Michael LeVasseurAs an epidemiologist, LeVasseur advises government agencies and small and large businesses on best practices. He noted that lacking a national response, controlling the spread has been difficult without a concerted effort across a span of regions and nationwide. Additionally, the absence of that national response had a “really huge impact on people’s trust in the FDA, NIH, and CDC. And that’s been horribly problematic.” Despite the fact that “science is true whether or not you believe in it,” he said, this myth that the virus is a made-up story persists, even as it devastates communities.

Patrick LarvieIn terms of the workplace, Larvie has spoken with many workers who find that the New Normal has made them question the “old normal” way of long commutes and having to choose between having a job and having a life: “This pandemic has made us value time and question the merit of dedicating our resources, including our time, to sitting in traffic.”

Lindsey HolmesFor Holmes and her employees, the pandemic didn’t necessitate a shift to online work. Her employees were already working remotely, as many on her staff are working mothers, and she has long understood that Zoom meetings can be far more productive. With the broader trend of employees working from home, she said, “we have a chance now to see what works and evaluate, instead of dictating what works.”

Since she consults for small businesses, Holmes has poured her efforts into supporting entrepreneurs and quelling fears about what the future might hold. She said, “The pivot was having people calm down and going through the basics of their business plan as they shift into this new world, which is going to stay, so we might as well have made a solid plan for adjustment.”

Many of the panelists spoke about ways that the New Normal can offer lasting benefits. In Curran’s case, for example, the urgency to address rising infection rates effectively led to improved relationships and practices, which is especially important in Nassau County, which has some of the highest health disparities in the country. She said, “My hope is that we take the lessons we’ve learned and continue to implement them using this kind of outreach, communication, and resources for other health disparities as well.”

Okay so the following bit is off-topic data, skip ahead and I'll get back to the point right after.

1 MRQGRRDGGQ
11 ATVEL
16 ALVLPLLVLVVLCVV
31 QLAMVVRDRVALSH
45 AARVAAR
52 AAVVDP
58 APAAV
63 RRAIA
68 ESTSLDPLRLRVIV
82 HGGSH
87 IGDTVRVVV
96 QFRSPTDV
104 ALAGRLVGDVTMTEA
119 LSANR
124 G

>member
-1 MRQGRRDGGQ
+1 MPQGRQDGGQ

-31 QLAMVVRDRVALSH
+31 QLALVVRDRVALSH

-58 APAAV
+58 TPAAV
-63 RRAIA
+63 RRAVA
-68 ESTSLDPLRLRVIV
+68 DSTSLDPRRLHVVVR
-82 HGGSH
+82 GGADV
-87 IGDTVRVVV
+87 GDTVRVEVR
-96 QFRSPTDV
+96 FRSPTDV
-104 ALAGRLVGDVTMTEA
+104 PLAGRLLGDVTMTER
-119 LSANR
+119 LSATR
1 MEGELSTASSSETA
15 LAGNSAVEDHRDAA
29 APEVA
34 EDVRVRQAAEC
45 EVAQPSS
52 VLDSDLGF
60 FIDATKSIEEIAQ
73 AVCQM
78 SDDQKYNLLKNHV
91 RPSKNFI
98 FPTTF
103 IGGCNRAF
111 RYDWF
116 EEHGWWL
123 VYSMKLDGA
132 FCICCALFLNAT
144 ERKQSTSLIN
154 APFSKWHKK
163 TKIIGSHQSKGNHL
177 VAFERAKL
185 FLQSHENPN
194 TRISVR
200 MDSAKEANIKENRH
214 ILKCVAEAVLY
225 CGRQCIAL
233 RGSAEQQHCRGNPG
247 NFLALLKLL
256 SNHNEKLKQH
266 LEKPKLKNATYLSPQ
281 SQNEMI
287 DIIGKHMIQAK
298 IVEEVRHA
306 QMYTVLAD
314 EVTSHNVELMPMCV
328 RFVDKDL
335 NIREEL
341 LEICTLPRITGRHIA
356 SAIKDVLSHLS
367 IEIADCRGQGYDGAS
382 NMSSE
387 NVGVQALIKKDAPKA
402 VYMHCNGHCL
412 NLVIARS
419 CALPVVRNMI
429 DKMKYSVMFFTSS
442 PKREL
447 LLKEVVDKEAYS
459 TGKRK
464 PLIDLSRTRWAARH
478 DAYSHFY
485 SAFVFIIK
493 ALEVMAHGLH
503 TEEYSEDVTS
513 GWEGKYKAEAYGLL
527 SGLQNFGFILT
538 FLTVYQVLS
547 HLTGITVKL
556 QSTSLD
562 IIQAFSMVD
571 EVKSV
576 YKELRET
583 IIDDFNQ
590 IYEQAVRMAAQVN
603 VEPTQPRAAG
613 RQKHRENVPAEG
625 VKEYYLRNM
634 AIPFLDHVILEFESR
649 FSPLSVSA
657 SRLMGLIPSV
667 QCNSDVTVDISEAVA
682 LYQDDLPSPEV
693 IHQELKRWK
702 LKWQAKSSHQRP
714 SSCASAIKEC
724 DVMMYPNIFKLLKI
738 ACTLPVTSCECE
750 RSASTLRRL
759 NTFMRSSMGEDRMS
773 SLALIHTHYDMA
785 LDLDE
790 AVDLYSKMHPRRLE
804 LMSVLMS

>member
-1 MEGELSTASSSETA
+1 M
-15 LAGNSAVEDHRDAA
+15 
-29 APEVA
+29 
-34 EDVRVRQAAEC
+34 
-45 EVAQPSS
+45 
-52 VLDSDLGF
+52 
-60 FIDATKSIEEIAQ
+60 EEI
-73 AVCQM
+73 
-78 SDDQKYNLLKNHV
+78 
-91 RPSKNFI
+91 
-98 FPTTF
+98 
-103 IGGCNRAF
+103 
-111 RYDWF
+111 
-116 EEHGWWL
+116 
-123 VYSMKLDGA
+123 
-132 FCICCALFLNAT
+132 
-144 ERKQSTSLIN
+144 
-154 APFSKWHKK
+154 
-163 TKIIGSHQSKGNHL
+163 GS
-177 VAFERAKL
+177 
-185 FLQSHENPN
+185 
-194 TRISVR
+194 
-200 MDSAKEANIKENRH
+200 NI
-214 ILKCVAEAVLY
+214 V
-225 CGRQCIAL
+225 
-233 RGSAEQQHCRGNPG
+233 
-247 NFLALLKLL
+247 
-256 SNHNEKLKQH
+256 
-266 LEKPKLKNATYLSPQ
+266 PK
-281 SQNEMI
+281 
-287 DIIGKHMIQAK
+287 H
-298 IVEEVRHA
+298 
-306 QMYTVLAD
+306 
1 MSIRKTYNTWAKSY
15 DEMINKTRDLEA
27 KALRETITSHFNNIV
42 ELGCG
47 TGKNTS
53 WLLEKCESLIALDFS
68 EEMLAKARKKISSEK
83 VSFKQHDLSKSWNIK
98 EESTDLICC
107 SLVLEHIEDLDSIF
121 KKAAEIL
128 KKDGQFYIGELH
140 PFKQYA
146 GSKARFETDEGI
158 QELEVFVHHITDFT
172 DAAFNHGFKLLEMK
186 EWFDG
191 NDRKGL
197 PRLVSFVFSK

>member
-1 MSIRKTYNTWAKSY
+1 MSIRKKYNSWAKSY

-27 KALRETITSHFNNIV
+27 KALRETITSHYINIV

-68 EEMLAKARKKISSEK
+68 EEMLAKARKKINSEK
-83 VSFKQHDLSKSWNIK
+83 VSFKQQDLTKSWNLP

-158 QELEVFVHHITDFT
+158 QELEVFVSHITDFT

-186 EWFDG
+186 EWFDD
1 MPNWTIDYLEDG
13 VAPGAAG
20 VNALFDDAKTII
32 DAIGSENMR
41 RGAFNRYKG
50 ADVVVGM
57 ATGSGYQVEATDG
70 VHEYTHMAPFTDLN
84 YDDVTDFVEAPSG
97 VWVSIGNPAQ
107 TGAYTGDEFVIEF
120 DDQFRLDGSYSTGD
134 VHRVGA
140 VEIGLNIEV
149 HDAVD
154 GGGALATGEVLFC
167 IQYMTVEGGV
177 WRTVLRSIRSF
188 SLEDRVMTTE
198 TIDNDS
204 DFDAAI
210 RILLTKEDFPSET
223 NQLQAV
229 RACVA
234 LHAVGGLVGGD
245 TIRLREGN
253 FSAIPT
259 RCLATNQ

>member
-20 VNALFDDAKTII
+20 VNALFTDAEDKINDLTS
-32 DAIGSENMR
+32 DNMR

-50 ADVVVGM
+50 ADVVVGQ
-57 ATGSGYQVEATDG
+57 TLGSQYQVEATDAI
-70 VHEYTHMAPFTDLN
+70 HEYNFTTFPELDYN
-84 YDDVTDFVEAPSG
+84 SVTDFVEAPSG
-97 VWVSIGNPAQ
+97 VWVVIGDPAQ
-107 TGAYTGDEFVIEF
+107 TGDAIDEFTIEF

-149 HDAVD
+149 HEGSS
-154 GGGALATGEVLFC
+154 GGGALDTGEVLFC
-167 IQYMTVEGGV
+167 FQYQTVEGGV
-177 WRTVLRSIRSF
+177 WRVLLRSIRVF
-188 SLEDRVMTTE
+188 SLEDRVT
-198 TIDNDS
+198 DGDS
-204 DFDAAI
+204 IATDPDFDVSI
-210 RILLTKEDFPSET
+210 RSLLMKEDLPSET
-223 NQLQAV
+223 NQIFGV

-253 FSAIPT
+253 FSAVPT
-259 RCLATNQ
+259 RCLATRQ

After the panel, Larvie reflected on the importance of having these conversations: “The realization that we collectively have vulnerability to an airborne respiratory pathogen gets into the nooks and crannies of our everyday lives. So many people are busy responding to the situation—this New Normal series offers a chance to interrogate these moments of intense change and reflect on what we’re doing.”

The next event in the series, in the spring semester, will delve into the New Normal through the lens of the arts and cultural institutions, looking at the challenges of artistic expression and engagement in a fully virtual world, as well as the opportunities for innovation and productivity. Alumni who work in the arts and are interested in offering their perspective, please contact the Office of Alumni Relations at alum@sarahlawrence.edu.


About Sarah Lawrence College

Founded in 1926, Sarah Lawrence is a prestigious, coeducational liberal arts college that consistently ranks among the leading liberal arts colleges in the country. Sarah Lawrence is known for its pioneering approach to education, rich history of impassioned intellectual and civic engagement, and vibrant, successful alumni. In close proximity to the unparalleled offerings of New York City, the historic campus is home to an intellectually curious and diverse community.